Papers of John Adams, volume 18


From John Singleton Copley

From John Adams to Thomas Bulfinch, 13 October 1786 Adams, John Bulfinch, Thomas
To Thomas Bulfinch
Sir. Grosvr. square Octr. 13. 1786

The Day before yesterday, I received the Letter you did me the honour to write me in January last—1 I had indeed long before received from Congress the Papers relative to similiar Claims in Boston with Instructions to use them when I should see a Prospect of success, if, upon any favourable turn in the Minds of this Court and Nation, any such prospect should ever occur—

I have not yet presented any of these Claims at Court, because there is not even a Possibility of their being regarded— You will see by Lord Carmarthen’s answer to my Memorial and Resignation requisition respecting the Frontier Posts, that nothing is to be expected while Laws are in force in any of the United States impeding the recovery of old british Debts— That your claim and many others in Boston are bonâ fide Debts I doubt not. But Law of the Land and not negotiation, is the remedy—and therefore, I frankly own I do not think, that the Dignity or the faith of the United States ought ever to have been compromised in these Matters—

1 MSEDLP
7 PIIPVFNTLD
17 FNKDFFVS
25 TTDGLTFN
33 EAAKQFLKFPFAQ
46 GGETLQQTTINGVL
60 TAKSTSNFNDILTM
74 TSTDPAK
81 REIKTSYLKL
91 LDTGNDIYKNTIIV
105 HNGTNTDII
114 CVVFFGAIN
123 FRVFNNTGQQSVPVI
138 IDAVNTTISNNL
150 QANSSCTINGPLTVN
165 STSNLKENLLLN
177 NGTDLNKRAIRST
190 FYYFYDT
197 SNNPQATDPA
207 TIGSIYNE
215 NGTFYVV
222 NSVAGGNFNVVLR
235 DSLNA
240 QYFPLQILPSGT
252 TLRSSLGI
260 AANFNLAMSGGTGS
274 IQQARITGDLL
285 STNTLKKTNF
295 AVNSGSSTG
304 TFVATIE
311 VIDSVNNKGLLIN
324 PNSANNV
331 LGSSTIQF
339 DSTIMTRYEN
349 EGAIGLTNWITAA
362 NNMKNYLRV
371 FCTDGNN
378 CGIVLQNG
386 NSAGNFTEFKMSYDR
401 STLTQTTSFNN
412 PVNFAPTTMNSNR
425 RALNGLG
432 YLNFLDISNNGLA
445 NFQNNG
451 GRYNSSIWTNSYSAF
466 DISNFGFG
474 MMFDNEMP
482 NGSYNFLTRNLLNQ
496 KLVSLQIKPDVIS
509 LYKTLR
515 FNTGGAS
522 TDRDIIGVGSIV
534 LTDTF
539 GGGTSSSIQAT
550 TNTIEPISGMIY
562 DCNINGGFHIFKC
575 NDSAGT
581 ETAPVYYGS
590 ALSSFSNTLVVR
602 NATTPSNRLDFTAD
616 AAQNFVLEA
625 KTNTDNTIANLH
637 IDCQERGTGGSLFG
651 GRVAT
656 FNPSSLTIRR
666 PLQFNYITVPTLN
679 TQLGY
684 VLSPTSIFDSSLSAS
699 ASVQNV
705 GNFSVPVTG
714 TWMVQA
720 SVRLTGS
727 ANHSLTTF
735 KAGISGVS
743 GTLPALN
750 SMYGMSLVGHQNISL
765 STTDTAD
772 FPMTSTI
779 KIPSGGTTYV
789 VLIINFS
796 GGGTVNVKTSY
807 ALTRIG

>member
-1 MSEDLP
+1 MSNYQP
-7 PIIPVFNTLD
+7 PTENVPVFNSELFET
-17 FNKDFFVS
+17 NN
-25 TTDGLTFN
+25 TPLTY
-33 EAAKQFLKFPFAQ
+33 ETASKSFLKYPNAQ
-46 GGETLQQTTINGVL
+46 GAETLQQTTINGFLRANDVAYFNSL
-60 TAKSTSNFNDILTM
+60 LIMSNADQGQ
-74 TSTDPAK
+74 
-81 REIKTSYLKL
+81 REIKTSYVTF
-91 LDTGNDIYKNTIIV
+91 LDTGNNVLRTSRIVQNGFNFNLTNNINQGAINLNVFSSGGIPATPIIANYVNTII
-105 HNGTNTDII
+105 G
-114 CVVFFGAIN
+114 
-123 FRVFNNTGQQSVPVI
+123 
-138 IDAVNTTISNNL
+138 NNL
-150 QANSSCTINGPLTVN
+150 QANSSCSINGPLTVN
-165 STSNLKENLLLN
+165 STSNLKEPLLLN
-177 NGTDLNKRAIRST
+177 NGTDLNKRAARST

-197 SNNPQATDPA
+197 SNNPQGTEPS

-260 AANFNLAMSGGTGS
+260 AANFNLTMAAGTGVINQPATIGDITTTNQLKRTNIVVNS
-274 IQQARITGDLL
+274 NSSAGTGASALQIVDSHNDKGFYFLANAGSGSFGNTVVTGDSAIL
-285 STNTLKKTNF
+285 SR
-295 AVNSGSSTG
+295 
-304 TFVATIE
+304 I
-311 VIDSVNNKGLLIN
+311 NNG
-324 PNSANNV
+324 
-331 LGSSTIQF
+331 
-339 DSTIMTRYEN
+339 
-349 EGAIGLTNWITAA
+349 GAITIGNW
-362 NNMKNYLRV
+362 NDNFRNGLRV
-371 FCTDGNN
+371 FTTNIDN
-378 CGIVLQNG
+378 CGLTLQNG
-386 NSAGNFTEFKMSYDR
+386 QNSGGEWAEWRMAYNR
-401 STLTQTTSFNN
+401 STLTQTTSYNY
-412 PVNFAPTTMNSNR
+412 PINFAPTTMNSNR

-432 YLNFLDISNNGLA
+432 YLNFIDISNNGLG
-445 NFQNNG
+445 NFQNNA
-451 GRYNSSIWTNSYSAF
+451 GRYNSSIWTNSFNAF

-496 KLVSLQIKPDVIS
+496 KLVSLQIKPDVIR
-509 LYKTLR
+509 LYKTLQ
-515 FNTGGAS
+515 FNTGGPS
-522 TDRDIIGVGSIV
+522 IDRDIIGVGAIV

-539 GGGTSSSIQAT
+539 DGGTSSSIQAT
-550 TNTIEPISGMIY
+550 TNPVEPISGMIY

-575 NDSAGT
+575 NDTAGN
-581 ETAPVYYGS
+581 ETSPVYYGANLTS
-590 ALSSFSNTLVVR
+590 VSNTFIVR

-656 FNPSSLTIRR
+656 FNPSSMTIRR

I am


LbC in WSS’s hand (Adams Papers); internal address: “Dr. Bulfinch—”; APM Reel 113.


Dr. Thomas Bulfinch (1728–1802), Harvard 1746, inoculated AA and the Adams children during the Boston smallpox epidemic of 1775–1776, and was the father of federalist architect Charles Bulfinch (1763–1844), Harvard 1781, then on a grand tour of Europe ( AFC , 2:16; 6:162–163, 231; 7:369; ANB ). The elder Bulfinch’s letter of [Jan. 1786] (Adams Papers) was part of an effort by a contingent of Boston merchants to obtain restitution for goods seized by Gen. William Howe prior to the British Army’s evacuation in March 1776, for which see Samuel Austin’s 23 Dec. 1785 letter, and note 1, above.

Bulfinch alleged that on 24 Dec. 1775, his apothecary shop was “broke open, & all the Drugs, Mednes— &c carried of, without any account being taken of them, although I in person requested of the General that an Accot might be taken of them. It is true the Gen1. then told me that I need not be uneasy for my property, for that whatever was taken, was for the Use of His Majesty’s forces, and I should certainly be paid for them; and this he said in the presence and hearing of one of his Aid de Camps.” After the British officers seized his medicine and equipment, Bulfinch wrote, they left the shop doors open “all that Night & several Nights after, exposing the Goods to any and every person, who had a Mind to steal or destroy them” (Adams Papers). See also JA’s reply to Austin of 25 May 1786, and note 2, above, regarding a similarly fruitless petition.